Whatever one thinks of Frank Capra’s films of the late ‘30s, they are technically above reproach and have a galloping sense of pace. The shock of State of the Union, his last movie in a political vein, is its technical sloppiness. This extends to everything from the misspelling of two star names in the opening credits (“Katherine” for Katharine Hepburn and “Adolph” for Adolphe Menjou) to the downright bizarre lack of care in the editing. Indeed, this is one of the worst edited films I’ve ever seen. Shots are spit out and left dangling so that we’re not sure of what we’ve just looked at, reaction shots last far too long, and the simple flow of action from shot to shot never seems to match. This shameful ineptitude is reflected, of course, in the story of the film itself, which is similar to Capra’s earlier works in that it opens several cans of worms, then tries to re-can them with a big, obscure speech that appeals to emotion and destroys specific thought.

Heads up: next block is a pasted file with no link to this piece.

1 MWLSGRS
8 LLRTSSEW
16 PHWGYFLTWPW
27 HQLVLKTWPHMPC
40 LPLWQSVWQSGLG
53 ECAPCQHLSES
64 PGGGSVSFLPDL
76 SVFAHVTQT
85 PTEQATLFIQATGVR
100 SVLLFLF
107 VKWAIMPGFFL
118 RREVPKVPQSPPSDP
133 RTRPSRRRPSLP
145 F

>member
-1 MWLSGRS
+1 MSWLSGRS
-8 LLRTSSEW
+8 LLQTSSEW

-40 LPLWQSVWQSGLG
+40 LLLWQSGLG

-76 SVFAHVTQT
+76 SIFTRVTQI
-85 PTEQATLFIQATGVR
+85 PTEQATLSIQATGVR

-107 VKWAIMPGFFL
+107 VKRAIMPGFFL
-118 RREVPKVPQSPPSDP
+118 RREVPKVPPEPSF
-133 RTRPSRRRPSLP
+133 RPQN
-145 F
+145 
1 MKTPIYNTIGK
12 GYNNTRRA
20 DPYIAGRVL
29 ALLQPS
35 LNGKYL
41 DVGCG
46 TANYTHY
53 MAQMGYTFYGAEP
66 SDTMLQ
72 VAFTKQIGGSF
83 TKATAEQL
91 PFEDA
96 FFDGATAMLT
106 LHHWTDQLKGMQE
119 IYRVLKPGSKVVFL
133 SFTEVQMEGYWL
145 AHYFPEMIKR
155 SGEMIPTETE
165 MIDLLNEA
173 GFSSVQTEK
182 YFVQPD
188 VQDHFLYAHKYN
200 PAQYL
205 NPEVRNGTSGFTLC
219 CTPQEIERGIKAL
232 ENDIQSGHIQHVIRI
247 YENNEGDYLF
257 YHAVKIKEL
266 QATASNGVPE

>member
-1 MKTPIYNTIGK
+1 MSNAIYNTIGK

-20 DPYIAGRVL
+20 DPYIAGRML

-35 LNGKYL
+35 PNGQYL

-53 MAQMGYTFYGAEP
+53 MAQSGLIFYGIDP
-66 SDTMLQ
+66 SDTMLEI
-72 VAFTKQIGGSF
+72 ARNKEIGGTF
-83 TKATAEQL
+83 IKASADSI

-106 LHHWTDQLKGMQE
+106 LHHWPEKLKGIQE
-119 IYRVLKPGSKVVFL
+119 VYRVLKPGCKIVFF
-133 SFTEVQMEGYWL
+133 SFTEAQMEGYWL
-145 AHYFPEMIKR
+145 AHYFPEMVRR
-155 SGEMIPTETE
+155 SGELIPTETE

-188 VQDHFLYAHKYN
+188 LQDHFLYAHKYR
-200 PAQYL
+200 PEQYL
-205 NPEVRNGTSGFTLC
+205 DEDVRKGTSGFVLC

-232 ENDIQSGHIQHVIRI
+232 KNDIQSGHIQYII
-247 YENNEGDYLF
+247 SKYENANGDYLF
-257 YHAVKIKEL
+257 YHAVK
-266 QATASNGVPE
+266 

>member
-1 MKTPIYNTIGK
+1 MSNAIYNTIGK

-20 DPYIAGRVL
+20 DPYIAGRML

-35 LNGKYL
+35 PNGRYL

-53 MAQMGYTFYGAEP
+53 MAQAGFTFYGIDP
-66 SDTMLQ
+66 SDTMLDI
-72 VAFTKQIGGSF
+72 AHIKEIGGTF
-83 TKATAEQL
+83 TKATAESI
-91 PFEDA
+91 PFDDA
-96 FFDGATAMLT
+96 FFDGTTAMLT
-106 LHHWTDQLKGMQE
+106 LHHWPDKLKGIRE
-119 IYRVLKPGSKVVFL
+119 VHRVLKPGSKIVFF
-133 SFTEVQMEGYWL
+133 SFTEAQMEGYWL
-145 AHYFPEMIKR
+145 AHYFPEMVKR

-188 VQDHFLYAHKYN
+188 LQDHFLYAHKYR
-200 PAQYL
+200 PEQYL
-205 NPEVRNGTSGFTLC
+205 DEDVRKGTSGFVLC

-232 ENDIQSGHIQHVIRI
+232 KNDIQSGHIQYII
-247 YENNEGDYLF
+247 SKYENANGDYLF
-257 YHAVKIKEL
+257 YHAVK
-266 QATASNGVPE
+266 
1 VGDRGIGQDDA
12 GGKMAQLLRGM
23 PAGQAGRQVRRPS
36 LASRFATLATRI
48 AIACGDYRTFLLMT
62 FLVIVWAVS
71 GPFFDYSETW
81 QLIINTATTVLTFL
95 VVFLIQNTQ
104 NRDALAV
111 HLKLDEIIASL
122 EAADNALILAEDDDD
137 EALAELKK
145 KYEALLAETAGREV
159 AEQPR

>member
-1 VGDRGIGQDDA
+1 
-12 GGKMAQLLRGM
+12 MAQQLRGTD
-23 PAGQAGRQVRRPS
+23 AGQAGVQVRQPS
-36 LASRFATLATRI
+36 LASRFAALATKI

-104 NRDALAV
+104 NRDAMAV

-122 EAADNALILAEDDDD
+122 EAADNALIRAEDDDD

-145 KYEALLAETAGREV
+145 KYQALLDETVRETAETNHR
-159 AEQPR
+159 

Spencer Tracy is miscast as a Capra hero; his put-on geniality seems faintly sinister, and Hepburn is in his shadow as his cheated-on wife, though she scores a few laughs in a giddy drunk scene. The economic problems discussed at some length have remained the same in America, as has the corruption of both our political parties, but Capra pretends he has an answer to these tribulations, and his answers always have a distinct lust for hero worship. He had considerable success in Hollywood because his thoughts on the world led him to glorify the cult of personality, and his films make us question the movie star system, if not our system of government. State of the Union, bad as it is, still has some punch left in its ending, Tracy’s call to arms speech. This kind of manipulative Capra-movie power needs to be examined, questioned, and then firmly rejected, for its logical conclusion is dictatorship, something its director preached against but seems to have secretly longed for.